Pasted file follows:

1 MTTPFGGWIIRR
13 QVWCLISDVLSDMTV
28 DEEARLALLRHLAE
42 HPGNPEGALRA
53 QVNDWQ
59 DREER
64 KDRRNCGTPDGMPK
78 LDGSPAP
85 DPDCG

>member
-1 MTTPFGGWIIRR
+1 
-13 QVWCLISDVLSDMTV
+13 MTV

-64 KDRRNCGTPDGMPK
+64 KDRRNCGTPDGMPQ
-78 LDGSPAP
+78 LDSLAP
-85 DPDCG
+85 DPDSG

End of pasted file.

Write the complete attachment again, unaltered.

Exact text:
1 MTTPFGGWIIRR
13 QVWCLISDVLSDMTV
28 DEEARLALLRHLAE
42 HPGNPEGALRA
53 QVNDWQ
59 DREER
64 KDRRNCGTPDGMPK
78 LDGSPAP
85 DPDCG

>member
-1 MTTPFGGWIIRR
+1 
-13 QVWCLISDVLSDMTV
+13 MTV

-64 KDRRNCGTPDGMPK
+64 KDRRNCGTPDGMPQ
-78 LDGSPAP
+78 LDSLAP
-85 DPDCG
+85 DPDSG